The eC3 is powered by a permanent magnet synchronous motor producing 56bhp/143Nm and mated to a single-speed transmission powering the front wheels. You get two driving modes-Standard and Eco and a regeneration function for sending charge back to the battery pack. Crucially, you get a 29.2kWh battery pack giving you a theoretical range of 320km (MIDC cycle) making it one of the largest in the segment.
Just one glance at the numbers tells you that Citroen’s entire focus is just on the range. It’s a got a massive battery pack for its expected segment, in fact almost as much as the Tata Nexon EV Prime but with an electric motor having a far smaller output. This limit of this smaller output is very evident in the way the car gets off the line. Citroen claims a 0-60kmph time of 6.8 seconds which it does very well and we have no doubt in our real-world acceleration test it will match this number. However, beyond that, as you inch closer to the 107kmph top-speed mark, the car feels out of breath and you will really need to egg it on to achieve the number. There are two drive modes eco and normal but there’s very little to discern them in terms of restricted output. What’s more even the regen function offers very little engine braking and you would, in the real world, need to do a lot to put a significant amount of chargeback in the batteries.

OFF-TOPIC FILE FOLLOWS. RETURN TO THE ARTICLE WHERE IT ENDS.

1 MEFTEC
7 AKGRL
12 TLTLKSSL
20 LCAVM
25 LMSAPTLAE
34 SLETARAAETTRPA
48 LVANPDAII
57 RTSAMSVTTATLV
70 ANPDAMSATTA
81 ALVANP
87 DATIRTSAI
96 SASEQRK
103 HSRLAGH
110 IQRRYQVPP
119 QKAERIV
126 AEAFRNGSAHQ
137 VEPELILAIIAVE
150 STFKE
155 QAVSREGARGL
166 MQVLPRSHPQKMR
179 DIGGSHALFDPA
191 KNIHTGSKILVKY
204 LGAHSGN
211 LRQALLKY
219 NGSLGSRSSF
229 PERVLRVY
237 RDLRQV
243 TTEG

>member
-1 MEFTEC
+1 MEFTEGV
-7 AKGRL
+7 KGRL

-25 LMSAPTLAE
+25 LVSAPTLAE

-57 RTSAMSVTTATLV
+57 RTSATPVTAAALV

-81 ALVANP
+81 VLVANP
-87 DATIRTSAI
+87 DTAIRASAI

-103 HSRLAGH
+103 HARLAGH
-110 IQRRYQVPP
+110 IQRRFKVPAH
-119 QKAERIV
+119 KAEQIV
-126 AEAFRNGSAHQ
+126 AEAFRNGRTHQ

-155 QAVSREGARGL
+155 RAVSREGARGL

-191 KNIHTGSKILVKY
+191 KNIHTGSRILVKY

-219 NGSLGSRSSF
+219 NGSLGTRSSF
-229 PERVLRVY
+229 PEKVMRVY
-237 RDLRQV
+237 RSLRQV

Where the eC3 is expected to do its best work is in city conditions. Yes, we are talking about narrow lanes and bumper-to-bumper traffic with an occasional sprinkling of enthusiastic jaunts on larger multi-lane city highways. The claimed range is 320km and we expect that in real-world conditions it will offer a mileage of 220km to 240km.